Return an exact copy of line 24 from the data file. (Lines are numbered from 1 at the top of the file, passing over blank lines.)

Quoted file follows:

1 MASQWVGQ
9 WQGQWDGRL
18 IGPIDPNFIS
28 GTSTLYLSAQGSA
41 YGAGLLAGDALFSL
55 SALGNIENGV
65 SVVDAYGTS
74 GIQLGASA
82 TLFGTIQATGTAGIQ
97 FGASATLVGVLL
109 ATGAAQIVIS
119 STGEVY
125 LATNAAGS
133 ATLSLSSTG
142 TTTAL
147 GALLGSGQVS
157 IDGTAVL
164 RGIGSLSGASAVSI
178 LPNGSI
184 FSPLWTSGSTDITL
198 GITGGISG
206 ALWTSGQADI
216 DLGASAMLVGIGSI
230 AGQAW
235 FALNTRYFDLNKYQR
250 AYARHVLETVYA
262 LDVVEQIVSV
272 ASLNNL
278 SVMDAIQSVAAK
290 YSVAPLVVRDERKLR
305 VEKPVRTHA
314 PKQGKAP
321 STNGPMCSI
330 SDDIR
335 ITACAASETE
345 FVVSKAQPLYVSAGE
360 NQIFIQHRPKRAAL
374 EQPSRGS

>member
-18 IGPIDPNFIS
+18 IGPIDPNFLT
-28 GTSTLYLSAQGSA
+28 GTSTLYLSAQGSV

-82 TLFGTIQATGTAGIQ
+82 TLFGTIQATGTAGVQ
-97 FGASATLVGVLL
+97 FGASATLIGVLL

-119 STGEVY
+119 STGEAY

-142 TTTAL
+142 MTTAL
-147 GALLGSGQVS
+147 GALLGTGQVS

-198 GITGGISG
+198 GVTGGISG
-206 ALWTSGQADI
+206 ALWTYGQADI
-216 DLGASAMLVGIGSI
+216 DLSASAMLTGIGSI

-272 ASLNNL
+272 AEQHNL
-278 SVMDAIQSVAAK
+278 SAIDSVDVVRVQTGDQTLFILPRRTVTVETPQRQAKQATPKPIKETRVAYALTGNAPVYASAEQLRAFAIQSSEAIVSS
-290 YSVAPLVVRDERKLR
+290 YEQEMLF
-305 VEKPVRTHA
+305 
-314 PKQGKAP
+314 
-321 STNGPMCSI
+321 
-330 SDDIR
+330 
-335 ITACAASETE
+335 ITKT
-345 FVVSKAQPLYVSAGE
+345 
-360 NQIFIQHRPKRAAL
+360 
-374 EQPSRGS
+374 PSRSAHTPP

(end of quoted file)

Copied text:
230 AGQAW